Samsung has emerged as a potential buyer of HP’s Personal Systems Group which the company revealed last week it is interested in spinning off. While HP may be content to focus on ‘big iron’ data services, the move could fit nicely with Samsung’s focus on consumer electronics.
It would also make Samsung in one fell swoop one of the largest computer manufacturers in the world and add fuel to the fire in terms of its ongoing battle with Apple.
Taiwan industry news site DigiTimes said Samsung Electronics contacted Taiwan-based notebook makers Quanta Computer, Compal Electronics and Pegatron Technology in August to evaluate the possibility of outsourcing notebook orders.
“The sources added that Samsung’s actions seem like it is already in preparation to take up Hewlett-Packard’s (HP’s) PC business,” DigiTimes said.
It said Taiwan’s notebook OEM industry’s production efficiency and cost control is currently unmatched worldwide; therefore, if Samsung takes over HP’s PC department, HP’s over 40 million PC shipment volume will still need to depend on Taiwan OEMs.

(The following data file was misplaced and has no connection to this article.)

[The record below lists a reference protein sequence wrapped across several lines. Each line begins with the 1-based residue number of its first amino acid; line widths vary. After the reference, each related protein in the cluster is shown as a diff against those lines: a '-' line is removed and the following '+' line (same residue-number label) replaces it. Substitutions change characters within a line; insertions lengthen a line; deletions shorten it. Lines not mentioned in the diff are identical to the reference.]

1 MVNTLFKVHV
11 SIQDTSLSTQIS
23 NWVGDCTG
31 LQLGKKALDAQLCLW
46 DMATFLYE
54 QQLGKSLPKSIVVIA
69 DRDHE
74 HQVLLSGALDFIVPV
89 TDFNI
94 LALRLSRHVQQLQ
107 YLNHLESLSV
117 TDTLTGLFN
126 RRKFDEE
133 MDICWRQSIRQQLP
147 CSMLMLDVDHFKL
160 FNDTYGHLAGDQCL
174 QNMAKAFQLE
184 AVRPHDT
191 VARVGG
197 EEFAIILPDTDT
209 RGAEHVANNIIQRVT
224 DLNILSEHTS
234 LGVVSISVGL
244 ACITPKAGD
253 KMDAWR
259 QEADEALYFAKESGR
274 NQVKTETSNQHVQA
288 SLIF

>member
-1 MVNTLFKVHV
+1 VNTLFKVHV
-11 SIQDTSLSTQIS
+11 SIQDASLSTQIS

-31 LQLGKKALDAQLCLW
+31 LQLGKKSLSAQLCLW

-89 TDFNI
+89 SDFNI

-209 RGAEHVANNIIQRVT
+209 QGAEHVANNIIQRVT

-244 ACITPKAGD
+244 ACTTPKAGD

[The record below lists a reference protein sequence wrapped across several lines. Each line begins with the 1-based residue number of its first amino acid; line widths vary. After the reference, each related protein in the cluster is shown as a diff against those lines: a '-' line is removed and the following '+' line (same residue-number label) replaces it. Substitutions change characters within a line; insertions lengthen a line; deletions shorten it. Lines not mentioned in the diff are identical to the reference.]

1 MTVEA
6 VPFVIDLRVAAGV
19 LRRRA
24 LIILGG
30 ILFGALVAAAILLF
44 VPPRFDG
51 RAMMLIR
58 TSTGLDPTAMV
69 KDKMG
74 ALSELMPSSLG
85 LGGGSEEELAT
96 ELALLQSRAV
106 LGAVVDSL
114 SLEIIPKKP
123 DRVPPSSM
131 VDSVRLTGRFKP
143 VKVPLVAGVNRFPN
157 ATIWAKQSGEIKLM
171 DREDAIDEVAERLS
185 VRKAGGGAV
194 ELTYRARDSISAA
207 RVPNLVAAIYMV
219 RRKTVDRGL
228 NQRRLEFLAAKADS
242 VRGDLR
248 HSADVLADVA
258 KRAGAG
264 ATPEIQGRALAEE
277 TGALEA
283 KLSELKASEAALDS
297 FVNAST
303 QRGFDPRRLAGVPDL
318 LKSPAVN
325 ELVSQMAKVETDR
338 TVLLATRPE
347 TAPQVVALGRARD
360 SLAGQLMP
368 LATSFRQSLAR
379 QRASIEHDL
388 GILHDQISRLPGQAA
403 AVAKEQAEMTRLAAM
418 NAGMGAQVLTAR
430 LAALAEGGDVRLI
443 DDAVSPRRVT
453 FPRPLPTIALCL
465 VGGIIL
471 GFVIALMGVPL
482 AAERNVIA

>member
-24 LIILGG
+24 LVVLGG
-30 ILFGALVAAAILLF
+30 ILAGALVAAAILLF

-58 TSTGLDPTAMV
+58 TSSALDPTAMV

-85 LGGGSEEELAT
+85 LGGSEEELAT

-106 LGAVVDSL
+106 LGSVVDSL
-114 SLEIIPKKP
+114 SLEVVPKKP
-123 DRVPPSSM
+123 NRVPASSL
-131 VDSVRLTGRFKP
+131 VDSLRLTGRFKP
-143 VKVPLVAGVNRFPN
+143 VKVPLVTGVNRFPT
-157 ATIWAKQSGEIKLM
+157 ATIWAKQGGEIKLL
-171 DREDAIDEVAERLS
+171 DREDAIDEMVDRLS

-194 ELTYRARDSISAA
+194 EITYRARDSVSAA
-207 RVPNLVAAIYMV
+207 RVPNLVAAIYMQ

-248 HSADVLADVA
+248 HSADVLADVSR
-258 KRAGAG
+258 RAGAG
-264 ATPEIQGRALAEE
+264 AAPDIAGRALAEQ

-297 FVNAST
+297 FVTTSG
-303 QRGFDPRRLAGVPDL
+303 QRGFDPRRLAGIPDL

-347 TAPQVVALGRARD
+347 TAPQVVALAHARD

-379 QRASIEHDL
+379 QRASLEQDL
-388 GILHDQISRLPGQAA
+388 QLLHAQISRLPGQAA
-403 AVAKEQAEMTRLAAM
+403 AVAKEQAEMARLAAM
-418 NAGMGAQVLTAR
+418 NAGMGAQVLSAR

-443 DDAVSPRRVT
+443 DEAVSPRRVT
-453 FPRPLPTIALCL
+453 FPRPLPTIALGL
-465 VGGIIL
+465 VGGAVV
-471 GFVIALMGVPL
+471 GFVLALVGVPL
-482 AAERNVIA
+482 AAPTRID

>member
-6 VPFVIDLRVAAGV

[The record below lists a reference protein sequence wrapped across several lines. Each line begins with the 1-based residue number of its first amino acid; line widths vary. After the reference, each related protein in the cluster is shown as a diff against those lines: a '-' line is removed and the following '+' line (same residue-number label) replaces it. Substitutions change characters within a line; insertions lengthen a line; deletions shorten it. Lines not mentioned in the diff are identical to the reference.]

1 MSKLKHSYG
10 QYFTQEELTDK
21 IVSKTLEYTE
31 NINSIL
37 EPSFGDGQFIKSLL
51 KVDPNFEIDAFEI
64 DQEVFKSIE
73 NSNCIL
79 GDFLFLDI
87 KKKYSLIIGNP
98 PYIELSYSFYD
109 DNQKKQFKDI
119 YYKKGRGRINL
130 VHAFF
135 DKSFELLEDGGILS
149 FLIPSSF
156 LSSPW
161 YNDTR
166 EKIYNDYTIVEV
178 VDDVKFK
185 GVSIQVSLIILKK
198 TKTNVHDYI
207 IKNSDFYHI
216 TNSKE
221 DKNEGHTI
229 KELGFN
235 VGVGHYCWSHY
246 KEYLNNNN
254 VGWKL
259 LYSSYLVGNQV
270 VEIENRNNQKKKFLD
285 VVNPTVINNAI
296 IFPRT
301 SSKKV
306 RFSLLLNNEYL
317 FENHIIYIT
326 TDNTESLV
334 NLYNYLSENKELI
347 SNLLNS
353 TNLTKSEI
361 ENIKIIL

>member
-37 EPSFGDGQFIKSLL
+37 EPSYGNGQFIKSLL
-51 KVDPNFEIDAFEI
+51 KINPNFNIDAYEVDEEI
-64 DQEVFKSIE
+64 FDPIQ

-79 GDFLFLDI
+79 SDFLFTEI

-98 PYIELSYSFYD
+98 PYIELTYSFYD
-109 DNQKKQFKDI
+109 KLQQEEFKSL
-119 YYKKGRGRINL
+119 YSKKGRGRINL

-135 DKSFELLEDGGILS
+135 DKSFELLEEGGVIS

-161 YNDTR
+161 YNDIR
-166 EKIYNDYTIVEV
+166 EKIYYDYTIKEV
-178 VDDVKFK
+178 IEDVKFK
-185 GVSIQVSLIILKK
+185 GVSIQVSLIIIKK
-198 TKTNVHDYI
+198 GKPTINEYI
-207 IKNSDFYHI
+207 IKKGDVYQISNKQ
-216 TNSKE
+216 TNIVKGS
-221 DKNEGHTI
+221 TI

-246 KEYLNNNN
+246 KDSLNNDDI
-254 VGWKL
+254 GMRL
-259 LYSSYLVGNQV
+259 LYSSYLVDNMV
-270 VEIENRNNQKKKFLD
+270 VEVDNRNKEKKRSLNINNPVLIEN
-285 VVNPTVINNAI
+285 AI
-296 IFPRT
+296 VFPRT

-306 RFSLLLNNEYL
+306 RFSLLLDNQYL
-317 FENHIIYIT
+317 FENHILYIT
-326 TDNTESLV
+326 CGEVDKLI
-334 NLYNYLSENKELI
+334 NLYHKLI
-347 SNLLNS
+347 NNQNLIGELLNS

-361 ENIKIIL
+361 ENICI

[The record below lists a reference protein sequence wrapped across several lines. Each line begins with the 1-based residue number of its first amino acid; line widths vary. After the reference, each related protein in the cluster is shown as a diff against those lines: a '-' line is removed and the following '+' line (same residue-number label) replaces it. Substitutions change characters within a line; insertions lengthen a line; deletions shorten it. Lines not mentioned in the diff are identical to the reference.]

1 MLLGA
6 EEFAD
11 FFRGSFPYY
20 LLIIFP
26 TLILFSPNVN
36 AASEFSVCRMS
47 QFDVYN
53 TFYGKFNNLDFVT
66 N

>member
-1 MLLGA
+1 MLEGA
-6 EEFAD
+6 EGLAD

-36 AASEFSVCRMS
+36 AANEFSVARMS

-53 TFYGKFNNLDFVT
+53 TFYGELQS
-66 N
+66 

Samsung purchase of HP PC division would catapult it top of global PC maker league
Last week HP’s new CEO Leo Apotheker said the company plans to spin off its Personal Systems Group (PSG) which makes HP PCs as well as abandon its webOS tablet and smartphone business which it acquired only last year from Palm. The move resulted in a fire sale kicking off with TouchPad tablets selling for as little as US$100.
According to IDC HP is the largest PC maker in the world with 26pc of the global market, shipping 4.6m personal computer in the second quarter. However, recent figures from IDC also revealed that across the board PC manufacturers are struggling in the face of declining sales caused by the commoditisation of technology and new form factors like tablet computers.
Apple was the only personal computer manufacturer that showed any sign of growth in Europe in the last quarter.
Currently locked in a bitter patents battle with Apple over its Galaxy range of smartphones and tablet computers, Samsung is nevertheless quite successful in the PC business but currently lower down the league table than manufacturers like HP, Dell, Apple, Toshiba and Acer.
Buying HP would catapult Samsung to the top of the list. However, this would result in Samsung being obliged to manufacture some 50m additional computers a year. Hence it makes sense the Korean technology giant is courting contract manufacturers in Taiwan – a sure sign as any Samsung is very interested in HP’s computer business.